Marty Stuart's Congress of Country Music coming to Philadelphia
Now that Marty Stuart has solidified himself in the Country Music Hall of Fame, the country music legend has already set his sights on his next goal -- a $30 million project in his hometown of Philadelphia, Mississippi. Stuart, who was recently honored as a member of the Hall of Fame's Class of 2020 alongside Hank Williams, Jr. and Dean Dillon, has chosen Philadelphia to be the home of his Congress of Country Music. "When you drive across the state line, [the sign] says 'Birthplace of America's Music,' and I'm so proud of that," Stuart said. "The Congress of Country Music will be a cultural center, performance center, museum space, and educational facility for country music. I call it my 'Hillbilly Presidential Library,' so that's kind of what it is." In phase one of the three-phase project, the historic Ellis Theatre, which sits in the middle of Philadelphia's downtown area, will be renovated and turned into a 500-seat venue for concerts and other events. "This has been Marty's vision for several years," Representative Scott Bounds of Philadelphia said. "It will be a place that we cannot only host and have community events, but also with Marty's extensive networking of country music performers, we can bring them to Philadelphia."
BancorpSouth Arena continues expansion project in midst of pandemic
Despite the entertainment industry largely coming to a halt because of the novel coronavirus pandemic, work on the $15 million renovation and expansion project to the BancorpSouth Arena in downtown Tupelo is continuing to move forward. Arena officials told the Daily Journal that renovations to the current conference center space, which typically hosts numerous events throughout the year, were completed earlier this month, but employees are still working to expand and construct additional space to the newly renovated facility. The arena is currently without a permanent executive director while in the middle of a massive expansion project. Former director Todd Hunt retired at the end of June, having served in that role since 2007. Kevan Kirkpatrick, the director of marketing for the arena, is serving as the interim director until a new executive director can be hired. Kirkpatrick also said that he couldn't fully anticipate when artists and performers would begin booking large events again, but when it does happen, he wants to make sure that Tupelo is ready to host them safely and continue to build the arena's reputation as an entertainment venue.
Experts say Mississippi could see second wave of the coronavirus
Mississippi's daily new coronavirus cases have decreased over several weeks, and statewide COVID-19 hospitalizations have decreased by almost one third since late July. But health officials say the overall numbers are still too high. Dr. LouAnn Woodward is Vice-Chancellor of Health Affairs at the University of Mississippi Medical Center. She says the hospital is still operating at maximum capacity. "Whether or not we're in a pandemic, people are having wrecks, people are having heart attacks and strokes and other things," says Dr. Woodward. "So we're actually still full, right now, but our number of COVID-19 patients has declined." Experts are also concerned about a possible resurgence in new coronavirus cases in the fall. Dr. Mark Horne, President of the Mississippi State Medical Association, says with students returning to classrooms and the return fall weather, there will likely be a second wave of the virus. Dr. Woodward says she's hopeful that a vaccine could be ready for public use early next year.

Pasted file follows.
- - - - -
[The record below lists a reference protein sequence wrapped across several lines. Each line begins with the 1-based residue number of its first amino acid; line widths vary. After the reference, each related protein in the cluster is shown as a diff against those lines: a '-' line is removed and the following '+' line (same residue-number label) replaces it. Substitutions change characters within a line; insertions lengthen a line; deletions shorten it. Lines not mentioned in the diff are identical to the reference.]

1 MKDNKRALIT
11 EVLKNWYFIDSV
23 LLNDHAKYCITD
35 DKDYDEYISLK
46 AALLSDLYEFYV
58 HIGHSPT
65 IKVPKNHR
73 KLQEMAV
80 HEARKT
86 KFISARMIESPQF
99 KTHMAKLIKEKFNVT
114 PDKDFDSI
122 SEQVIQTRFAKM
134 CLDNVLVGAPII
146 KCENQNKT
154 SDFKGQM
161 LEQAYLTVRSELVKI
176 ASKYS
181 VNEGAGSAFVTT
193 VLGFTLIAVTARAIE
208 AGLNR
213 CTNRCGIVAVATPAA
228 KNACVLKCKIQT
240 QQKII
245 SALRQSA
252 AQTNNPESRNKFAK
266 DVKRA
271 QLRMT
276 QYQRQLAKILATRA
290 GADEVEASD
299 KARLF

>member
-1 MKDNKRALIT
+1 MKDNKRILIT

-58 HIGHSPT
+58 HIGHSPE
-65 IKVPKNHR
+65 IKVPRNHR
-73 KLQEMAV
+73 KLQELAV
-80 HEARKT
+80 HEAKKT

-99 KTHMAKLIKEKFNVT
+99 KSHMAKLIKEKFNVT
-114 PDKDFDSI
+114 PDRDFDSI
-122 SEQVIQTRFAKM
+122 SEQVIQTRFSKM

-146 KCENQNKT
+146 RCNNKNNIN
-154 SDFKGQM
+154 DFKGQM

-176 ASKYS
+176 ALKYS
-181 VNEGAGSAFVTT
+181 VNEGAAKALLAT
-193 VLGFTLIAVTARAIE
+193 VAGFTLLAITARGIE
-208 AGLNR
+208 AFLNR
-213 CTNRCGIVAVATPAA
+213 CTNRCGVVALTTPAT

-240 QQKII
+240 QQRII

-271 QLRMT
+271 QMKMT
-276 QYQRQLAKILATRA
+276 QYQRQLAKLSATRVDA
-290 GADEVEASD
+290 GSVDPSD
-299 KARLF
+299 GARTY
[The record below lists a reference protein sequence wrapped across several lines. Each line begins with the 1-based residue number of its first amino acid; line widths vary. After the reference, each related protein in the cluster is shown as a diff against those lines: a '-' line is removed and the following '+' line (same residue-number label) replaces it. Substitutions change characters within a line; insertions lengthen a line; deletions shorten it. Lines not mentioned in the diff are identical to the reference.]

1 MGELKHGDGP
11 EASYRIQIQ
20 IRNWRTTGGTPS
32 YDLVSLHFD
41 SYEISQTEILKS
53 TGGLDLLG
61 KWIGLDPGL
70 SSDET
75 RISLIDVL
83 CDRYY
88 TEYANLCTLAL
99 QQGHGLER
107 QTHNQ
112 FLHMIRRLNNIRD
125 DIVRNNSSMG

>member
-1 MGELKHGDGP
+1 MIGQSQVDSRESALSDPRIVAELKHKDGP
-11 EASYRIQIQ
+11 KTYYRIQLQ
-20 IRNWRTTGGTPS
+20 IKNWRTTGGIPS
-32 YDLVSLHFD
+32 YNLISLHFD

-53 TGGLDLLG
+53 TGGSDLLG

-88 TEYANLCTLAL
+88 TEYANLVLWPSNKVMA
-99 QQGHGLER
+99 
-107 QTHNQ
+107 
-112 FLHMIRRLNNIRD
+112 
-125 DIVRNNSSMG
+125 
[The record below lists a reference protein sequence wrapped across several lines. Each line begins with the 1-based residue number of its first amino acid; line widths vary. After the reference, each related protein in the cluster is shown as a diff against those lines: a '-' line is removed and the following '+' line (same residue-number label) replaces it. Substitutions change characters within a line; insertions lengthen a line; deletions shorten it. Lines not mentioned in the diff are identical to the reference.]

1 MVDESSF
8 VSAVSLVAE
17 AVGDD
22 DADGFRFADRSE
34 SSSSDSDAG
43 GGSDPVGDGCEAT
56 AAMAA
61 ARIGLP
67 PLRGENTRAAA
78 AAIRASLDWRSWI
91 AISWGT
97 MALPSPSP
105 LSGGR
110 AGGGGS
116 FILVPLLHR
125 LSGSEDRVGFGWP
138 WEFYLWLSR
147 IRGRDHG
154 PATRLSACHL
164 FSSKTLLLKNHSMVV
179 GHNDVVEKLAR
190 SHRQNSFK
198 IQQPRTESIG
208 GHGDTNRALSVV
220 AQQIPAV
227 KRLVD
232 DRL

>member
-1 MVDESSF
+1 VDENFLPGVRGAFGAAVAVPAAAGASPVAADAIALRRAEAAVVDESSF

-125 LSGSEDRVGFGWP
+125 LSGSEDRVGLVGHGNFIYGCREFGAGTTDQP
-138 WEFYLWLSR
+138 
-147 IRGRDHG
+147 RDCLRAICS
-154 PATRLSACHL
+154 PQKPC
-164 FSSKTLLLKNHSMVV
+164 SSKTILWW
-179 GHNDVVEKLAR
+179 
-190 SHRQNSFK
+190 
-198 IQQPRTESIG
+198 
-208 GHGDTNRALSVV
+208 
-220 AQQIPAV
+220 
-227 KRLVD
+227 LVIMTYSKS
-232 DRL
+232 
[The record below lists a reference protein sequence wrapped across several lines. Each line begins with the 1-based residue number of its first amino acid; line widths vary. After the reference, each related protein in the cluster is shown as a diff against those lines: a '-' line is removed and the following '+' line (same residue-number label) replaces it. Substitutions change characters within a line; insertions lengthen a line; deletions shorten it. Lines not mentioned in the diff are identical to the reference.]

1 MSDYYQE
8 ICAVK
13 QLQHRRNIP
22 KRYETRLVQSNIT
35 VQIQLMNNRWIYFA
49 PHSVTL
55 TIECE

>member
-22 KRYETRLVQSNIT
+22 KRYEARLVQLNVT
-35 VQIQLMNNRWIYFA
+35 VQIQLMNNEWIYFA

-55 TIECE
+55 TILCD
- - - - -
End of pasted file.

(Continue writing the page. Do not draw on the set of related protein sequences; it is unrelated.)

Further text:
Mississippi still tops nation's new COVID-19 infection rate despite improving statistics
Mississippi this week took over the nation's highest infection rate after hovering in the top several states for weeks. Almost all of Mississippi's daily COVID-19 metrics have improved over recent weeks -- but so have other hot-spot states that drove summer surges. Hospitalizations in particular have seen major improvements over the past weeks, seeing the first steep decline since the pandemic began and hitting their lowest point this week since early July. Dr. Alan Jones, who oversees University of Mississippi Medical Center's COVID-19 response, says the lull is welcome, but it's not enough yet and warns Mississippians and policy makers alike to maintain the progress made. "What the medical community is holding its breath about is, we are seeing a reprieve, but we have schools re-opening, colleges going back, we have football games starting to take place, we have more travel, people going back to work, Labor Day is coming up," said Jones, assistant vice chancellor for clinical affairs. "We are all kind of holding our breath. A good two to six weeks after (re-openings), we believe we'll see those numbers go back up in the wrong direction."